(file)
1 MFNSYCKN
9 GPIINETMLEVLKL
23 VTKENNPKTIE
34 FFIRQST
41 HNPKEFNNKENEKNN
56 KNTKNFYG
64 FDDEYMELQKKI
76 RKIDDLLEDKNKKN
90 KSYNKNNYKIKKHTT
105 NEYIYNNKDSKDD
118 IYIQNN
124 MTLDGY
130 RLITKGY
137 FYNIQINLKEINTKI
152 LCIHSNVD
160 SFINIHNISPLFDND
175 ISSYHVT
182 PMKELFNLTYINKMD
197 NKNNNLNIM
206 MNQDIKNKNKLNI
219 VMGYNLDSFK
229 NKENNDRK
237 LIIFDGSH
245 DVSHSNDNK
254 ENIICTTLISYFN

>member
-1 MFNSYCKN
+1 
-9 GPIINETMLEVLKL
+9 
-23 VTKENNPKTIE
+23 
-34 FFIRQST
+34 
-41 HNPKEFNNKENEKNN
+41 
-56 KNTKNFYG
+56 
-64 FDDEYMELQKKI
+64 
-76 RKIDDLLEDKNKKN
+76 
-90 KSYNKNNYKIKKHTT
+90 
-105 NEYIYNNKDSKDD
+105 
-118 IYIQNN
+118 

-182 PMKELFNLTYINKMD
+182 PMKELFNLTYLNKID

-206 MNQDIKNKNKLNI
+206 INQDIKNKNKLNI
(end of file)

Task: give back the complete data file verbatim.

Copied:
1 MFNSYCKN
9 GPIINETMLEVLKL
23 VTKENNPKTIE
34 FFIRQST
41 HNPKEFNNKENEKNN
56 KNTKNFYG
64 FDDEYMELQKKI
76 RKIDDLLEDKNKKN
90 KSYNKNNYKIKKHTT
105 NEYIYNNKDSKDD
118 IYIQNN
124 MTLDGY
130 RLITKGY
137 FYNIQINLKEINTKI
152 LCIHSNVD
160 SFINIHNISPLFDND
175 ISSYHVT
182 PMKELFNLTYINKMD
197 NKNNNLNIM
206 MNQDIKNKNKLNI
219 VMGYNLDSFK
229 NKENNDRK
237 LIIFDGSH
245 DVSHSNDNK
254 ENIICTTLISYFN

>member
-1 MFNSYCKN
+1 
-9 GPIINETMLEVLKL
+9 
-23 VTKENNPKTIE
+23 
-34 FFIRQST
+34 
-41 HNPKEFNNKENEKNN
+41 
-56 KNTKNFYG
+56 
-64 FDDEYMELQKKI
+64 
-76 RKIDDLLEDKNKKN
+76 
-90 KSYNKNNYKIKKHTT
+90 
-105 NEYIYNNKDSKDD
+105 
-118 IYIQNN
+118 

-182 PMKELFNLTYINKMD
+182 PMKELFNLTYLNKID

-206 MNQDIKNKNKLNI
+206 INQDIKNKNKLNI